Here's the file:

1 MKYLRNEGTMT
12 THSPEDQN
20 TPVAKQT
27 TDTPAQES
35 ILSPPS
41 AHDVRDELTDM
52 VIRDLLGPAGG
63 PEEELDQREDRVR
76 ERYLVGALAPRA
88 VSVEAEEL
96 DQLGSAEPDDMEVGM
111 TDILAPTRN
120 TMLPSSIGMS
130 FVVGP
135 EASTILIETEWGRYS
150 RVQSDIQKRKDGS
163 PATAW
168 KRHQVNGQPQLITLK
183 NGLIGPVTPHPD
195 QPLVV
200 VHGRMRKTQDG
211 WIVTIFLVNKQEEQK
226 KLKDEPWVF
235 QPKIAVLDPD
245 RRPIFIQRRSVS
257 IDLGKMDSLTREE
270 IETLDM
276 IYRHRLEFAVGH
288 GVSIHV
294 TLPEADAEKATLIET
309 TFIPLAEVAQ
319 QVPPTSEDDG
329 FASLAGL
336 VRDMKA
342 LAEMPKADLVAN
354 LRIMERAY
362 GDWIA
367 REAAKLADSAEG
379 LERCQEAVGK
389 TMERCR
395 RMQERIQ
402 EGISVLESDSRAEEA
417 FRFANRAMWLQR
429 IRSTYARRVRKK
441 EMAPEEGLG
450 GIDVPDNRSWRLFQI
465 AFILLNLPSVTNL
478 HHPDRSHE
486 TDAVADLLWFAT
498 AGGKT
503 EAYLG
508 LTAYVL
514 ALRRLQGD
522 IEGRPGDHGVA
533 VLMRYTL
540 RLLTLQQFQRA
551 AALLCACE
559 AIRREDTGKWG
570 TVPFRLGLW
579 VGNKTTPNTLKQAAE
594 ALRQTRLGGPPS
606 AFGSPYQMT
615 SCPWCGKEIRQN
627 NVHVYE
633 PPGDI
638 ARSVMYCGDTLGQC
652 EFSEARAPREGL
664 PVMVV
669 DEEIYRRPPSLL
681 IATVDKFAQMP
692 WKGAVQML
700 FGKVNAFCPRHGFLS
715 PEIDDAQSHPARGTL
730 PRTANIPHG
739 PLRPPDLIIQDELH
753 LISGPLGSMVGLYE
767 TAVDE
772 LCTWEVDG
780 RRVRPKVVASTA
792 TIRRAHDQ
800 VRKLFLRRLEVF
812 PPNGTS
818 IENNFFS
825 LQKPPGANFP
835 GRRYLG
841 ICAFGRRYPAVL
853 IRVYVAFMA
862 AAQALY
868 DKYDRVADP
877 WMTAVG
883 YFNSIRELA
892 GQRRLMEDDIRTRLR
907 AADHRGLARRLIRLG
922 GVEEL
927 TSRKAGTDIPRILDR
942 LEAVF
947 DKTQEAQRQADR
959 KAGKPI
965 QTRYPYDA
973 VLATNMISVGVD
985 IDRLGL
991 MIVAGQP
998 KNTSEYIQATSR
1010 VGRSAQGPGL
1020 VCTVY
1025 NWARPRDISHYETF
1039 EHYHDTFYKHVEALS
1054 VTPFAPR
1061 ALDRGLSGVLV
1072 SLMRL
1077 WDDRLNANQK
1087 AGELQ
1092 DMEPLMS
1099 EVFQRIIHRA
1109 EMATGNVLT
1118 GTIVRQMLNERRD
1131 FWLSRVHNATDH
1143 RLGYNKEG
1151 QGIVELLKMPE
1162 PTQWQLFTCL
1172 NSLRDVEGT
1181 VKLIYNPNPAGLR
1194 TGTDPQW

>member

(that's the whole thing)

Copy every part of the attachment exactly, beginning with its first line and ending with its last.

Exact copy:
1 MKYLRNEGTMT
12 THSPEDQN
20 TPVAKQT
27 TDTPAQES
35 ILSPPS
41 AHDVRDELTDM
52 VIRDLLGPAGG
63 PEEELDQREDRVR
76 ERYLVGALAPRA
88 VSVEAEEL
96 DQLGSAEPDDMEVGM
111 TDILAPTRN
120 TMLPSSIGMS
130 FVVGP
135 EASTILIETEWGRYS
150 RVQSDIQKRKDGS
163 PATAW
168 KRHQVNGQPQLITLK
183 NGLIGPVTPHPD
195 QPLVV
200 VHGRMRKTQDG
211 WIVTIFLVNKQEEQK
226 KLKDEPWVF
235 QPKIAVLDPD
245 RRPIFIQRRSVS
257 IDLGKMDSLTREE
270 IETLDM
276 IYRHRLEFAVGH
288 GVSIHV
294 TLPEADAEKATLIET
309 TFIPLAEVAQ
319 QVPPTSEDDG
329 FASLAGL
336 VRDMKA
342 LAEMPKADLVAN
354 LRIMERAY
362 GDWIA
367 REAAKLADSAEG
379 LERCQEAVGK
389 TMERCR
395 RMQERIQ
402 EGISVLESDSRAEEA
417 FRFANRAMWLQR
429 IRSTYARRVRKK
441 EMAPEEGLG
450 GIDVPDNRSWRLFQI
465 AFILLNLPSVTNL
478 HHPDRSHE
486 TDAVADLLWFAT
498 AGGKT
503 EAYLG
508 LTAYVL
514 ALRRLQGD
522 IEGRPGDHGVA
533 VLMRYTL
540 RLLTLQQFQRA
551 AALLCACE
559 AIRREDTGKWG
570 TVPFRLGLW
579 VGNKTTPNTLKQAAE
594 ALRQTRLGGPPS
606 AFGSPYQMT
615 SCPWCGKEIRQN
627 NVHVYE
633 PPGDI
638 ARSVMYCGDTLGQC
652 EFSEARAPREGL
664 PVMVV
669 DEEIYRRPPSLL
681 IATVDKFAQMP
692 WKGAVQML
700 FGKVNAFCPRHGFLS
715 PEIDDAQSHPARGTL
730 PRTANIPHG
739 PLRPPDLIIQDELH
753 LISGPLGSMVGLYE
767 TAVDE
772 LCTWEVDG
780 RRVRPKVVASTA
792 TIRRAHDQ
800 VRKLFLRRLEVF
812 PPNGTS
818 IENNFFS
825 LQKPPGANFP
835 GRRYLG
841 ICAFGRRYPAVL
853 IRVYVAFMA
862 AAQALY
868 DKYDRVADP
877 WMTAVG
883 YFNSIRELA
892 GQRRLMEDDIRTRLR
907 AADHRGLARRLIRLG
922 GVEEL
927 TSRKAGTDIPRILDR
942 LEAVF
947 DKTQEAQRQADR
959 KAGKPI
965 QTRYPYDA
973 VLATNMISVGVD
985 IDRLGL
991 MIVAGQP
998 KNTSEYIQATSR
1010 VGRSAQGPGL
1020 VCTVY
1025 NWARPRDISHYETF
1039 EHYHDTFYKHVEALS
1054 VTPFAPR
1061 ALDRGLSGVLV
1072 SLMRL
1077 WDDRLNANQK
1087 AGELQ
1092 DMEPLMS
1099 EVFQRIIHRA
1109 EMATGNVLT
1118 GTIVRQMLNERRD
1131 FWLSRVHNATDH
1143 RLGYNKEG
1151 QGIVELLKMPE
1162 PTQWQLFTCL
1172 NSLRDVEGT
1181 VKLIYNPNPAGLR
1194 TGTDPQW

>member